Wikipedia is not Metacritic. It is not an exhaustive list of all coverage, but an overview. Because the reviews table at The Da Vinci Code (video game) is so ungainly, it is hidden, so that I didn't even spot it the first time around. - hahnchen 18:03, 7 March 2014 (UTC)
So does that mean that I can't use GamePro too? --Angeldeb82 (talk) 18:34, 7 March 2014 (UTC)
Okay, I think I've trimmed down the reviews on the chart to 14. Do you think this one is okay? --Angeldeb82 (talk) 18:44, 7 March 2014 (UTC)

Broken Sword's GTRC

The Broken Sword topic is currently a Good Topic Review Candidate. If anyone is interested in voting in the review, you can go right here. GamerPro64 04:02, 9 March 2014 (UTC)

RfC: Expanding "Portrayal of men" section and other issues

I have issued a Request for Comment concerning the issues above on the talk page of Gender representation in video games. The article needs a thorough sort-out, but I don't want to just barrel ahead on an article like this. Comments and opinions requested, needed and appreciated. --ProtoDrake (talk) 14:19, 9 March 2014 (UTC)

  • You should propose changes to the structure to help guide the conversation. As an aside, do we really need an RFC to discuss the possible restructuring of a C-class article? --Odie5533 (talk) 08:07, 10 March 2014 (UTC)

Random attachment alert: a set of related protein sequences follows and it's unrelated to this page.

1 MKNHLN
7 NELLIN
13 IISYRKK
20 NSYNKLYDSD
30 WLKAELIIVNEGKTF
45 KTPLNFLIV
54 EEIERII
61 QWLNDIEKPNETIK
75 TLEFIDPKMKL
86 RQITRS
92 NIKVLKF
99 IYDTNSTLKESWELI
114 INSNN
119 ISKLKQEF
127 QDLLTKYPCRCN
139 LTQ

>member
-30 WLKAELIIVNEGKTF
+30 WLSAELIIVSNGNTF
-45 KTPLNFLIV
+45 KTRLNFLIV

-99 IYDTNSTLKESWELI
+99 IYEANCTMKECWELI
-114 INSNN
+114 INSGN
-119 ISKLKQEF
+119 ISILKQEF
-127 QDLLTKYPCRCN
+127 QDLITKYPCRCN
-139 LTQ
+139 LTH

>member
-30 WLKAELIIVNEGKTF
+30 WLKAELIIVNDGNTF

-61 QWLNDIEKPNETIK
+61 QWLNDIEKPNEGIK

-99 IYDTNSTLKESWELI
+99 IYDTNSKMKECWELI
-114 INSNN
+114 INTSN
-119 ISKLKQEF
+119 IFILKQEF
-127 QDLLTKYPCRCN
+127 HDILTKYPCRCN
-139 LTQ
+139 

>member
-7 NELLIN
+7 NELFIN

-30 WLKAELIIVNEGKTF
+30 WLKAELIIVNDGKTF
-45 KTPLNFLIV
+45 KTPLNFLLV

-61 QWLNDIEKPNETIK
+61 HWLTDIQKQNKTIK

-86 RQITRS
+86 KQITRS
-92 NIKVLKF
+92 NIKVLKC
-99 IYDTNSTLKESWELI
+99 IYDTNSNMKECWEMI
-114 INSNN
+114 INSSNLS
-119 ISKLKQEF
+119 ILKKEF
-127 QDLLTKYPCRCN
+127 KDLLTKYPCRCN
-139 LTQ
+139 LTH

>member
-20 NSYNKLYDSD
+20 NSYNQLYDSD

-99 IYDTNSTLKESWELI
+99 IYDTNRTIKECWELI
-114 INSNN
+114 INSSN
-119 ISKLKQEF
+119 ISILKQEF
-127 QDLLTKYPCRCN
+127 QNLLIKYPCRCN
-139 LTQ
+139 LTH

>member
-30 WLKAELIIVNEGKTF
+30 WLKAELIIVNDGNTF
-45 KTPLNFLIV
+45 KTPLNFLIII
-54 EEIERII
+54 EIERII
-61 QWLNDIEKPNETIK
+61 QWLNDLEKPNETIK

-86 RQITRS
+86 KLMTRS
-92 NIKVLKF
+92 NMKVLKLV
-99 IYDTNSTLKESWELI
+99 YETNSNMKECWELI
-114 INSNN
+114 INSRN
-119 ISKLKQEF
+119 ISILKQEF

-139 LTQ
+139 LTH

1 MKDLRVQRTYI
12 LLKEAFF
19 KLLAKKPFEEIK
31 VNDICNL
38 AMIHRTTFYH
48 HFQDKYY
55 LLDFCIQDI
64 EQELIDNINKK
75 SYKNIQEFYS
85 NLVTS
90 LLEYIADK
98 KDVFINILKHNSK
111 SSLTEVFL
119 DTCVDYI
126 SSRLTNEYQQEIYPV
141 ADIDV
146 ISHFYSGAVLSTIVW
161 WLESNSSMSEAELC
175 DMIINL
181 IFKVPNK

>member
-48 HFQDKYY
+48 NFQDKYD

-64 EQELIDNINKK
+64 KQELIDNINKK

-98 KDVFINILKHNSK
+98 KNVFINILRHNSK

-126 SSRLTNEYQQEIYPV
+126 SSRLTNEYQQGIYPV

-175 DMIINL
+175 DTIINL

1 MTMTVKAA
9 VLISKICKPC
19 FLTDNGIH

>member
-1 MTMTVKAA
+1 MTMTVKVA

RFC: Nihongo foot usage in articles

Discussion is here. It is a template which is used for Japanese game articles with related media (Tales of Symphonia, Tales of Graces, and Tales of Xillia), so opinions from this project would be helpful, though I could be in the wrong place. DragonZero (Talk · Contribs) 05:59, 11 March 2014 (UTC)

Closing Los Santos (Grand Theft Auto) merge discussion

I'm requesting that editors come in to resolve the discussion about whether or not to merge Los Santos (Grand Theft Auto) into Grand Theft Auto V. I have the article up for FAC and want to make sure we don't have this active discussion going in the middle of it; editors have been voting on it in dribs and drabs for nearly two months now. CR4ZE (t) 06:19, 11 March 2014 (UTC)

Pokémon Channel's FAC

Anyone want to comment on the FAC? It's gotten very little attention so far. Tezero (talk) 02:30, 11 March 2014 (UTC)

@Tezero: I was avoiding doing so as I had contributed to the peer review and other parts of the article and didn't want to come off as biased, but seeing as this hasn't gained any traction in the past few days I'll see if I can find some time tomorrow to look through and leave some comments on the FAC. I'm not sure how fruitful it'll be, considering I've already gone through the article a few times before, but I'm happy to help. --Nicereddy (talk) 04:08, 12 March 2014 (UTC)
Anything's appreciated; maybe you'll find something new. Thanks. Tezero (talk) 04:10, 12 March 2014 (UTC)

Gamification of learning page

Hello all. I am new to Wikipedia. Last month I started a page on the gamification of learning, and it was classed as "within the scope of WikiProject Video games." I was very excited about this! I have worked hard to add a lot more content to the article, and hope some of you will have time to check it out. --Heatherjsb (talk) 19:08, 11 March 2014 (UTC)

@Heatherjsb: Just skimmed through the article a bit. I find this concept really interesting for its potential in getting kids more interested in learning, I'll have to take a longer look at it later when I have more time!